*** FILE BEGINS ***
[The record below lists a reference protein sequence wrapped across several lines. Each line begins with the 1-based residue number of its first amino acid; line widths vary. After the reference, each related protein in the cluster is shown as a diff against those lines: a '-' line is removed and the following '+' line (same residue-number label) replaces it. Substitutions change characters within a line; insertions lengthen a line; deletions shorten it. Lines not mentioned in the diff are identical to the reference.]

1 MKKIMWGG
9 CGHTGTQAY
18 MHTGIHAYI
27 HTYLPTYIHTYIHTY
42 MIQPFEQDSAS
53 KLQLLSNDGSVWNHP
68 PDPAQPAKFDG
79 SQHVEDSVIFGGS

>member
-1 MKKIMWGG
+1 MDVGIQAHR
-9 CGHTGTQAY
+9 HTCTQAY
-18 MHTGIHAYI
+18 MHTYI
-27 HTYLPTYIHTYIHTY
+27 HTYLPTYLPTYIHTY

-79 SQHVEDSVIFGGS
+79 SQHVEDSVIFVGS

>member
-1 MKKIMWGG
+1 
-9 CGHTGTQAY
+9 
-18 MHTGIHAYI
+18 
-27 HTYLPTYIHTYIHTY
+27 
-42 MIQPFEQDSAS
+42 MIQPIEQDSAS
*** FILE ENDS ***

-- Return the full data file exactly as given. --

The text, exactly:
[The record below lists a reference protein sequence wrapped across several lines. Each line begins with the 1-based residue number of its first amino acid; line widths vary. After the reference, each related protein in the cluster is shown as a diff against those lines: a '-' line is removed and the following '+' line (same residue-number label) replaces it. Substitutions change characters within a line; insertions lengthen a line; deletions shorten it. Lines not mentioned in the diff are identical to the reference.]

1 MKKIMWGG
9 CGHTGTQAY
18 MHTGIHAYI
27 HTYLPTYIHTYIHTY
42 MIQPFEQDSAS
53 KLQLLSNDGSVWNHP
68 PDPAQPAKFDG
79 SQHVEDSVIFGGS

>member
-1 MKKIMWGG
+1 MDVGIQAHR
-9 CGHTGTQAY
+9 HTCTQAY
-18 MHTGIHAYI
+18 MHTYI
-27 HTYLPTYIHTYIHTY
+27 HTYLPTYLPTYIHTY

-79 SQHVEDSVIFGGS
+79 SQHVEDSVIFVGS

>member
-1 MKKIMWGG
+1 
-9 CGHTGTQAY
+9 
-18 MHTGIHAYI
+18 
-27 HTYLPTYIHTYIHTY
+27 
-42 MIQPFEQDSAS
+42 MIQPIEQDSAS